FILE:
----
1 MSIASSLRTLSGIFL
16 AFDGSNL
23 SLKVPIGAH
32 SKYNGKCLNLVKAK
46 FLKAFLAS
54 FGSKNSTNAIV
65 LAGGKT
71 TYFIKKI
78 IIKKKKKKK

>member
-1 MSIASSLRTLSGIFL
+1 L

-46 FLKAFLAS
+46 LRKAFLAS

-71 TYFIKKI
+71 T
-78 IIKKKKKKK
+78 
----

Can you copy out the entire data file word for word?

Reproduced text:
1 MSIASSLRTLSGIFL
16 AFDGSNL
23 SLKVPIGAH
32 SKYNGKCLNLVKAK
46 FLKAFLAS
54 FGSKNSTNAIV
65 LAGGKT
71 TYFIKKI
78 IIKKKKKKK

>member
-1 MSIASSLRTLSGIFL
+1 L

-46 FLKAFLAS
+46 LRKAFLAS

-71 TYFIKKI
+71 T
-78 IIKKKKKKK
+78 